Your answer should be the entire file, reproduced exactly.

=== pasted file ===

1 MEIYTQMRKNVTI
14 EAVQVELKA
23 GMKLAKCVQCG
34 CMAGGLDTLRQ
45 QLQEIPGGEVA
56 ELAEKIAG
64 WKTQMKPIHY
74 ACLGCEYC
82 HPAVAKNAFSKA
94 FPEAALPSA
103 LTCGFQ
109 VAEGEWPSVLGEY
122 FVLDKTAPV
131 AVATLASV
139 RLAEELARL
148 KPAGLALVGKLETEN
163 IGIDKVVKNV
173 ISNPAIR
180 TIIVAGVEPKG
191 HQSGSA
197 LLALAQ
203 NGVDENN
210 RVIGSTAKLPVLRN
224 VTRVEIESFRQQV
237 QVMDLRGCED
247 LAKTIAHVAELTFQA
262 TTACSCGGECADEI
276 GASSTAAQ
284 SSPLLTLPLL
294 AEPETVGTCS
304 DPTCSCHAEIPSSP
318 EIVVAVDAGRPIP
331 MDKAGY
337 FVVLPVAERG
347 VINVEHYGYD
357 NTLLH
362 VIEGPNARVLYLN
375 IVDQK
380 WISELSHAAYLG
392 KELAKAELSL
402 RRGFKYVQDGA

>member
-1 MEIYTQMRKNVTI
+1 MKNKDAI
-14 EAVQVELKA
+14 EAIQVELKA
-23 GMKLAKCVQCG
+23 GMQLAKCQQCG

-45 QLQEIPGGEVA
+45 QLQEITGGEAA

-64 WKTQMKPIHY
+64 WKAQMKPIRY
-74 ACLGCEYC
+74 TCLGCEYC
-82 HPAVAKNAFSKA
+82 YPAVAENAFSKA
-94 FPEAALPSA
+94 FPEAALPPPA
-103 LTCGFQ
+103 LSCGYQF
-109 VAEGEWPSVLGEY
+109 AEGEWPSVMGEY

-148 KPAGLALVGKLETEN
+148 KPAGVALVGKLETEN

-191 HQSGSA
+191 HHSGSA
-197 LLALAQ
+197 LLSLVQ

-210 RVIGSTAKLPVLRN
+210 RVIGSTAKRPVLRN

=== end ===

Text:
1 MEIYTQMRKNVTI
14 EAVQVELKA
23 GMKLAKCVQCG
34 CMAGGLDTLRQ
45 QLQEIPGGEVA
56 ELAEKIAG
64 WKTQMKPIHY
74 ACLGCEYC
82 HPAVAKNAFSKA
94 FPEAALPSA
103 LTCGFQ
109 VAEGEWPSVLGEY
122 FVLDKTAPV
131 AVATLASV
139 RLAEELARL
148 KPAGLALVGKLETEN
163 IGIDKVVKNV
173 ISNPAIR
180 TIIVAGVEPKG
191 HQSGSA
197 LLALAQ
203 NGVDENN
210 RVIGSTAKLPVLRN
224 VTRVEIESFRQQV
237 QVMDLRGCED
247 LAKTIAHVAELTFQA
262 TTACSCGGECADEI
276 GASSTAAQ
284 SSPLLTLPLL
294 AEPETVGTCS
304 DPTCSCHAEIPSSP
318 EIVVAVDAGRPIP
331 MDKAGY
337 FVVLPVAERG
347 VINVEHYGYD
357 NTLLH
362 VIEGPNARVLYLN
375 IVDQK
380 WISELSHAAYLG
392 KELAKAELSL
402 RRGFKYVQDGA

>member
-1 MEIYTQMRKNVTI
+1 MKNKDAI
-14 EAVQVELKA
+14 EAIQVELKA
-23 GMKLAKCVQCG
+23 GMQLAKCQQCG

-45 QLQEIPGGEVA
+45 QLQEITGGEAA

-64 WKTQMKPIHY
+64 WKAQMKPIRY
-74 ACLGCEYC
+74 TCLGCEYC
-82 HPAVAKNAFSKA
+82 YPAVAENAFSKA
-94 FPEAALPSA
+94 FPEAALPPPA
-103 LTCGFQ
+103 LSCGYQF
-109 VAEGEWPSVLGEY
+109 AEGEWPSVMGEY

-148 KPAGLALVGKLETEN
+148 KPAGVALVGKLETEN

-191 HQSGSA
+191 HHSGSA
-197 LLALAQ
+197 LLSLVQ

-210 RVIGSTAKLPVLRN
+210 RVIGSTAKRPVLRN